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Friday, September 23, 2011

Ignore the Cover Art - Everything I Was Warm, Funny and Hopeful

(Image from Barnes & Noble)

Despite its rather ominous cover, Everthing I Was by Corinne Demas, is actually a very sweet story. It begins on the day 13-year-old Irene moves out of her posh Upper West Side apartment. With her father out of work, her family can no longer afford the exorbiant rent, even though they've auctioned off valuable art, let the housekeeper go, and sold her father's Jag. Unless a job suddenly becomes available, her private school tuition won't be paid, and Irene won't be able to return except as a scholarship student - a fate too embarrassing to contemplate. In the meantime, the family's moving to the country to live with Irene's paternal grandfather, who lives on a rural farm. Irene's leaving her whole life behind, with nothing to look forward to ahead of her.
Irene's high-maintenance mother can't stand life in the boondocks, while Irene and her father find that it suits them quite well. Part of Irene's enthusiasm comes from discovering the Fox family. With a down-to-Earth mother (so different from Irene's own), a kind, if absentminded father and five active children, the Foxes' big, rundown mansion is as alluring as a circus. Resembles one, too. The more Irene gets to know the large, loving family, the more she sees the dysfunction in her own. Still, she's happy. Especially when 15-year-old Jim Fox comes around.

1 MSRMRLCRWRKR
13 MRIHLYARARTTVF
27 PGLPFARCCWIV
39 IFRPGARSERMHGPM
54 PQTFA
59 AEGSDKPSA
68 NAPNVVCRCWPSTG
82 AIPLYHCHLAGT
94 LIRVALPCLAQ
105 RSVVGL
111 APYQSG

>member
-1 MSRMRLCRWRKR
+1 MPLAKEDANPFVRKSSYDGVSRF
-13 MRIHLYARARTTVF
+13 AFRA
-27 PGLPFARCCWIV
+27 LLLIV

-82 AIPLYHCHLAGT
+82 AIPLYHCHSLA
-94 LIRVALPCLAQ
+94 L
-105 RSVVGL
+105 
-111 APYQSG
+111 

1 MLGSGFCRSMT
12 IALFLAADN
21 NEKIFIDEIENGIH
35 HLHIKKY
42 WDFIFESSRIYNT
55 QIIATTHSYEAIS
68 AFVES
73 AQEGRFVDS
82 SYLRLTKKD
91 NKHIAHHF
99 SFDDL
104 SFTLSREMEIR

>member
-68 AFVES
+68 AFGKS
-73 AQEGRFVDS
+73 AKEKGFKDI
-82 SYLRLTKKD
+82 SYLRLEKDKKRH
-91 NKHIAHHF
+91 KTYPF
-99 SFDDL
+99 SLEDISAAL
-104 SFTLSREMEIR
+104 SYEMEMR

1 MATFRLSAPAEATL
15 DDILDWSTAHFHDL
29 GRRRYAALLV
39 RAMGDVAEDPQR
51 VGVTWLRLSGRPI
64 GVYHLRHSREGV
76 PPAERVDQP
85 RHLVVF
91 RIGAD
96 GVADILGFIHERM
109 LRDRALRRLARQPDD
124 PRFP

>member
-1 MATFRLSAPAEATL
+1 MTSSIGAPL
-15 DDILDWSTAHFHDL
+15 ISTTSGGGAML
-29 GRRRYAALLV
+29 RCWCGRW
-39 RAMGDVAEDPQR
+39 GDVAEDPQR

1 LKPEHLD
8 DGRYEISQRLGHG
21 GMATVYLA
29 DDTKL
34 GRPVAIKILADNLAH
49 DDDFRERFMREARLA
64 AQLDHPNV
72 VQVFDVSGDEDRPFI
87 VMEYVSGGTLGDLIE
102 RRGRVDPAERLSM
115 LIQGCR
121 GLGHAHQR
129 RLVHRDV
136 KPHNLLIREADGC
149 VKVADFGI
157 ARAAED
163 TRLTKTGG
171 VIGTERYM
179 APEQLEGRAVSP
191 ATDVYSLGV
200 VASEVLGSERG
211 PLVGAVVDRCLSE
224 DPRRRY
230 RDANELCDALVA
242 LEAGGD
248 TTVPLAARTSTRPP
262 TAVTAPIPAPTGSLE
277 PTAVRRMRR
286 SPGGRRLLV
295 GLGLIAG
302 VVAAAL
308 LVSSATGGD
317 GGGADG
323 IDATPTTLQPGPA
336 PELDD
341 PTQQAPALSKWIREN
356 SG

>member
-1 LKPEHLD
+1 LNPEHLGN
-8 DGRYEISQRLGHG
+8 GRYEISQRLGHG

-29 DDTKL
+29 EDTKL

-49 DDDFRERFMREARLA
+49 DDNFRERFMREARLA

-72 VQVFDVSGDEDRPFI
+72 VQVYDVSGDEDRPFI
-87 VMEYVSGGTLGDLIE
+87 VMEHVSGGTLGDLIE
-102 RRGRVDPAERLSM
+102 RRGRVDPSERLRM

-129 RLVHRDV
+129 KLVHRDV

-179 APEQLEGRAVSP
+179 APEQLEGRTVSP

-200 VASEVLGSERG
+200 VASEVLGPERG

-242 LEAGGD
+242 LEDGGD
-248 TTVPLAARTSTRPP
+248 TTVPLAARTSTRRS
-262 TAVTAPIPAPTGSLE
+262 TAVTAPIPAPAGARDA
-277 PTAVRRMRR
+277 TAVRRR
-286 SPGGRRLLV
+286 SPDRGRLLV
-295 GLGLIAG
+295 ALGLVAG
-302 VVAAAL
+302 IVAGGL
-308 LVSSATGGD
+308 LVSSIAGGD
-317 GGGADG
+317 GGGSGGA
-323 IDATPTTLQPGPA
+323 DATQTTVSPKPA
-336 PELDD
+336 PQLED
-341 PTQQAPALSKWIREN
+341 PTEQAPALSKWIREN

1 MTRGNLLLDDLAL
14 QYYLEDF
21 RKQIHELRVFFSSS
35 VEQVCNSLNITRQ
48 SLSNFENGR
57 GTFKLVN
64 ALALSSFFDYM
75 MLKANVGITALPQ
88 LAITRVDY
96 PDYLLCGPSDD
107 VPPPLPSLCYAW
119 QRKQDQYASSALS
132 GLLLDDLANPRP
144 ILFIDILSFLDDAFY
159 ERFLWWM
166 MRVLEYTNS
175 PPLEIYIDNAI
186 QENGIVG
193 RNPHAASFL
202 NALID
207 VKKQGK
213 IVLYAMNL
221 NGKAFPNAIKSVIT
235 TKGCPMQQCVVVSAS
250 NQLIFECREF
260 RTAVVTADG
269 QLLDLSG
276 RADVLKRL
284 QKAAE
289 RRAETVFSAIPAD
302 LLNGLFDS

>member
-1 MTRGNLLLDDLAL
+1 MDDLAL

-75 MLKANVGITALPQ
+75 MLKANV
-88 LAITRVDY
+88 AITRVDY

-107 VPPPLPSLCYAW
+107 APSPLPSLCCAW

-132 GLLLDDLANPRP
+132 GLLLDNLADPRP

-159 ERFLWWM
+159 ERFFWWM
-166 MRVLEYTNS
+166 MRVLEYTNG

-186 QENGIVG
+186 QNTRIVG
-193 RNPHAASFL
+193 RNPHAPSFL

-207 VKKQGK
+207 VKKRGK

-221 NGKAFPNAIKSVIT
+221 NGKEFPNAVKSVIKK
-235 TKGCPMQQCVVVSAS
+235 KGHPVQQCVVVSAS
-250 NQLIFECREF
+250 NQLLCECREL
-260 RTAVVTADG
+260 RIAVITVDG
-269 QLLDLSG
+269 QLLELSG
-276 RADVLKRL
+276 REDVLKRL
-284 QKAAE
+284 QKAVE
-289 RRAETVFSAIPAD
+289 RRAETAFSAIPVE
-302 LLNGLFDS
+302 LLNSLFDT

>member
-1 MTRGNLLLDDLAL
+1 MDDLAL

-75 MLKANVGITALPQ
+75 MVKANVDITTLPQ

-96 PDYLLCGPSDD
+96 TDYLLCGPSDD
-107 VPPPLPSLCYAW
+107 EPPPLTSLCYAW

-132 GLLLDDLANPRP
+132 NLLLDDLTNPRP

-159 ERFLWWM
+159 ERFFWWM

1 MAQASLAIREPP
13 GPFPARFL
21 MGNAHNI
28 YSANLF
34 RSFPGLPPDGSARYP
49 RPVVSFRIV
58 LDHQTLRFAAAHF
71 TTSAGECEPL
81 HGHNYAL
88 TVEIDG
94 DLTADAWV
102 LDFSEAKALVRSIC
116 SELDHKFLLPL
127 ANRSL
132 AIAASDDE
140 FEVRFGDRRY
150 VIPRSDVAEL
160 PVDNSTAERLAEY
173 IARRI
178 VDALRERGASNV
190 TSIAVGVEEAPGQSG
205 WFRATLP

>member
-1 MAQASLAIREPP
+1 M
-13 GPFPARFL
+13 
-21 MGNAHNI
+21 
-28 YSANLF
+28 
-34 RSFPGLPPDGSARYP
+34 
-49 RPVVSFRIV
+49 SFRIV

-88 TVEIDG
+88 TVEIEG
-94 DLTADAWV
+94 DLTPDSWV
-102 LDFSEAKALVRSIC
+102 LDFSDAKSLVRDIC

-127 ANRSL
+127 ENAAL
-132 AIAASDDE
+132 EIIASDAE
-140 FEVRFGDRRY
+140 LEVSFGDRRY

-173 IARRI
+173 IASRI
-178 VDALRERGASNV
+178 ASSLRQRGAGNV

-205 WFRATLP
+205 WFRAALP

When an opportunity comes up in the city, Irene doesn't know what to think: City or country? Old life or new? As she deals with this newest life reversal, she must come to terms with her family, her friends, but, most of all, herself.
The cover of this one really threw me; the darkness of it still bothers me. Not that the story's all flowers and bubbles. It's not, but it's definitely lighter than the cover indicates. That little issue aside, though, I enjoyed Everything I Was. It's a quick read, full of warmth, humor and hope. It's a timely story and one I think young readers will find relatable in this time of economic upheavel. Even if they've never been uprooted, they'll sympathize with Irene, fall for the laidback Jim, and enjoy this gentle ride out into the countryside.
(Readalikes: The Foxes reminded me of the Penderwicks in the series by Jeanne Birdsall, although the books really aren't similar at all.)
Grade: B
If this were a movie, it would be rated: PG-13? - This is the first time I've ever encountered this situation, so I'm not sure exactly how to rate Everything I Was. Irene says the F-word twice, which should automatically make the book an R. However, there's nothing else in the book that's offensive. A little kissing, but that's it. Weird, right? If it weren't for those two F-bombs, the book would be PG. So, what do I give it? PG-13? R? I'm going to stick with the former for now.
To the FTC, with love: I received a finished copy of Everything I Was from the generous folks at Carol Rhoda LAB. Thank you!

2 comments:

  1. I'm intrigued. I think I'll go see if my library has it. They probably don't.

    ReplyDelete

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